February 24, 2006

Outsource Our Ports? Let's Outsource Our Government!

This controversy over outsourcing Port operations to Dubai is, at bottom, entirely beside the point.

Why the hell are we worrying about Dubai when Pakistan's 50-plus nuclear arsenal is "guarded" by a military and intelligence (ISI) establishment riddled with Jihadists?

When launch control over at least some of those weapons has been given to Brigadiers in that Jihadist-riddled establishment?

When the shaky regime of Pervez Musharraf (already the target of two assassination attempts) appears unwilling or unable to control the Islamist fanatics in his country?

When Bin Laden and his Al Queda legionaires are holding mass open-air recruitment drives in Pakistan's tribal areas?

And when we lack any strategy at all for dealing with this threat -- except, of course, to fire a Predator missile or two from a few miles away every year or so and hope for the best?

Do we really think that they won't nuke us one day?

Twenty years ago, while covering the anti-Soviet war in Afghanistan, I (and other journalists) warned U.S. officials to stop the Pakistani intelligence service from diverting all our aid to the Jihadist factions of the resistance and their Arab allies or else it would come back to bite us one day. Here's what one U.S. official told me:

"C'mon, what can a bunch of ragheads do to us?"

Well, 9/11 is what they can do to albato. And if this administration keeps pushing tax cuts while refusing to buy nuclear detectors for our ports and otherwise strengthen port security, that'll be the LEAST of what they can do to us.

Does this adminsitration actually believe any of its own "war on terror" rhetoric?

You know that this administration has lost all credibility when my 82-year-old mother (bless her heart) calls me up to rage: "Outsource port management? Hell, we should outsource our damn government!"

February 23, 2006

Mosque Bombing Signals Al Queda Split

Whether the terrorist bombing of the Golden Mosque in Samarra pushes Irag into full-scale civil war or not, it does appear to signal a definitive and irrevocable split between Al Zarqawi's Al Queda in Mesopotamia and the Bin Laden/Zawahiri headquarters of Al Queda in Pakistan.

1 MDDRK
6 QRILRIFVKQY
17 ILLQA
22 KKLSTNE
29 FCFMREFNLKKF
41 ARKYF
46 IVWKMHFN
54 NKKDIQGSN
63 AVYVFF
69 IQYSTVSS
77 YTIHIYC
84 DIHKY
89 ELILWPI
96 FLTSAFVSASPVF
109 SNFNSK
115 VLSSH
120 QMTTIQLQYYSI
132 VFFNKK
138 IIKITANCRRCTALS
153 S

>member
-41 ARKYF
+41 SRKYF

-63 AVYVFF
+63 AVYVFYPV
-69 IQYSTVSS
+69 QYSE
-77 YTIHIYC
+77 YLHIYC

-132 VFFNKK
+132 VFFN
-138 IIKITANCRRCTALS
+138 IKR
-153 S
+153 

The destruction of this holy Shiite site has to be the work of Zarqawi. Given that this shrine has existed peacefully in Samarra for a thousand years, it's highly doubtful that any Sunni Iraqi nationalist would have done this:

But why, especially after Al Queda headquarters' No. 2 Zawahiri warned Zarqawi last year that continued attacks on Iraq's Shi'a population would be bad PR, did Zarqawi go ahead and order such a bold strike?

One answer is that splits are inevitable among fanatical ideologues. Forty years ago, the splits were between Russia versus China, China versus Albania, leftists versus ultra-leftists. Nowadays, the splits are between Jihadist versus ultra-Jihadist.

Then, too, Zarqawi is an ambitious man. He knows he's at the nexus of international Jihadism, and I suspect his ambition fuels a desire to supplant the Bin Laden/Zawahiri "old guard" for leadership of the global Jihad.

If the violence in Iraq continues to escalate, watch for a public pronouncement from Zawahiri urging Muslims to unite against "divisions" and "sectarianism." Of course, he won't blame Zarqawi, but rather "Zionists and Crusaders."

February 16, 2006

Will Blog for Book Deals -- Part 4

It's time for another installment of "Will Blog for Book Deals," wherein we peruse the latest batch of publishing deals announced by bloggers' agents. For previous listings of blogger book deals, see this and this and this:

* One-time teen prostitute/blogger turned bestselling memoirist in Brazil (now 22 and retired from her previous profession) Raquel Pacheco's THE SCORPION'S SWEET VENOM, to Unieboek in Holland at auction; Sonzogno/Rizzoli in Italy at auction; Planeta Argentina for Latin American Spanish rights; Edicoes ASA for European Portugese rights; Tramvay in Turkey; Tammerraamat in Estonia; and Vinabook in Viet Nam; with an auction underway in Germany; all sold within the past week.

* "Hog on Ice" blogger Steven H. Graham's GOOD MORNING, NIGERIA! How I Learned to Stop Worrying and Love Spam, in which Graham scams the con artists whom everyone has come to hate, the Nigerian spammers in the tradition of Ted L. Nancy's Letters From a Nut series, to Citadel, for an advance up to $50,000.